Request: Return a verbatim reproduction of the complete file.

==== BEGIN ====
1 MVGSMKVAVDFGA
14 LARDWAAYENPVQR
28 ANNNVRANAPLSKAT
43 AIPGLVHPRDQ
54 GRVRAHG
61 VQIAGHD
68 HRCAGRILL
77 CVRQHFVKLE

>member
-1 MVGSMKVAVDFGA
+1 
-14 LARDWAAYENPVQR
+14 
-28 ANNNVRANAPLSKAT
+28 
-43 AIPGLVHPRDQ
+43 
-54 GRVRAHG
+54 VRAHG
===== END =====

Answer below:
1 MVGSMKVAVDFGA
14 LARDWAAYENPVQR
28 ANNNVRANAPLSKAT
43 AIPGLVHPRDQ
54 GRVRAHG
61 VQIAGHD
68 HRCAGRILL
77 CVRQHFVKLE

>member
-1 MVGSMKVAVDFGA
+1 
-14 LARDWAAYENPVQR
+14 
-28 ANNNVRANAPLSKAT
+28 
-43 AIPGLVHPRDQ
+43 
-54 GRVRAHG
+54 VRAHG